Blue-green algae may not always be harmful but you can’t tell simply by looking, so it’s best not to let your dog near the water.

The bacteria cannot be seen with the naked eye unless they clump together. When this happens, blue-green algae can look like green flakes, greenish bundles or brown dots in a pond, loch or stream.

When the algae blooms, it can give look like a blue-green scum has appeared on the surface of the water. It sometimes looks a bit like pea soup.

It is most common in non-flowing fresh water such as lochs and ponds during hot weather when there is less rainfall, but can also occur at other times of the year.

You may notice dead fish in ponds or lochs with a high concentration of the toxic bacteria. Don’t let your dog drink from water containing dead animals.

The algae may be present in a harmful form even if you cannot see it, so take note of any warning signs in the area.

Why is blue-green algae dangerous to dogs?

Blooms of blue-green algae can produce harmful toxins which stop a dog’s liver from functioning properly. However, not all types of blue-green algae are dangerous.

Sadly, exposure to toxic blue-green algae is often fatal, and can also cause long-term health problems in dogs that survive after drinking or swimming in algae-contaminated water. Some types of blue-green algae can kill a dog just 15 minutes to an hour after drinking.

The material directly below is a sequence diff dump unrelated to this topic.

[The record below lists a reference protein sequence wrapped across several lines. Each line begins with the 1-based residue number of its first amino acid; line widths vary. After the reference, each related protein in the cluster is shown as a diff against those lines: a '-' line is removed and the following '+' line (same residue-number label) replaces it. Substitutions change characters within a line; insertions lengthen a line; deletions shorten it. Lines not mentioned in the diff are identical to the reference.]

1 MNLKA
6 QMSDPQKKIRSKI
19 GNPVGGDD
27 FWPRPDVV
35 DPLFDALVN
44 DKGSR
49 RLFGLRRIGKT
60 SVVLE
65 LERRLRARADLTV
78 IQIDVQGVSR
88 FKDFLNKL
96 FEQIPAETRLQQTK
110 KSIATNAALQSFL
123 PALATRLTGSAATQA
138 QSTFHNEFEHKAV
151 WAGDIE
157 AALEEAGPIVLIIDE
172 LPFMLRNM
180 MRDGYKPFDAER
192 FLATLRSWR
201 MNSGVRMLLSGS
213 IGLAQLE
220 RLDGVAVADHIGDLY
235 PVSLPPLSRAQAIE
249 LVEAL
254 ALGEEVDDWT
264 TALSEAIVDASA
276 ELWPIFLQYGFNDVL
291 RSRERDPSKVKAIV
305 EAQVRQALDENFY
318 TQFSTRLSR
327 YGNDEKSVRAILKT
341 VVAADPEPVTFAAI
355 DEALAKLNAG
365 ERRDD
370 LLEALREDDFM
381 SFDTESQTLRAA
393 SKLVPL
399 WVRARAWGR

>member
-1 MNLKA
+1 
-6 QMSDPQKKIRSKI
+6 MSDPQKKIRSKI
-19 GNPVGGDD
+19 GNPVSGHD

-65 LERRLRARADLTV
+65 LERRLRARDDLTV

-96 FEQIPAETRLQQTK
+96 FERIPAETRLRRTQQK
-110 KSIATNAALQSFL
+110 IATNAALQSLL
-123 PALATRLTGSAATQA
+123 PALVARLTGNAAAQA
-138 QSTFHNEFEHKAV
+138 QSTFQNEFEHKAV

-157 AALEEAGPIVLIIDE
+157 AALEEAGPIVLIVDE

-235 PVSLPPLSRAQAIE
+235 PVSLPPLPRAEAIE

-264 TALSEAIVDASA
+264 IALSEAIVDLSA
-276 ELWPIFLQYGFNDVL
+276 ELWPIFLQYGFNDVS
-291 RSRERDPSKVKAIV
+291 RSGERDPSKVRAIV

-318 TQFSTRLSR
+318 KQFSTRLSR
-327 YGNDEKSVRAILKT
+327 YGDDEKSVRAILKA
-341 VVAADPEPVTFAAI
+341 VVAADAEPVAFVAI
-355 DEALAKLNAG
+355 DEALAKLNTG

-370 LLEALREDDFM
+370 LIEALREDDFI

Dogs who have been swimming in water can get the algae caught in their fur, and can ingest it while cleaning themselves later on.

What are the symptoms of blue-green algae poisoning?

If your dog shows any of the following signs after drinking from, or swimming in or paddling in water, contact a vet immediately and tell them you are concerned about blue-green algae: vomiting, diarrhoea, seizures/fitting, weakness/unconsciousness, disorientation/confusion, drooling and breathing difficulties

There is no antidote for the toxins produced by the bacteria, but if caught early enough, your vet will likely try to make your dog sick and attempt to flush the toxins from the body before they take hold.

These symptoms are commonly seen with other illnesses too, which are often less serious, but you should always call your vet if you are worried your pet is sick.

If you think you have spotted blue-green algae in water and cannot see any signs, report it to SEPA on 0800 80 70 60 who can investigate.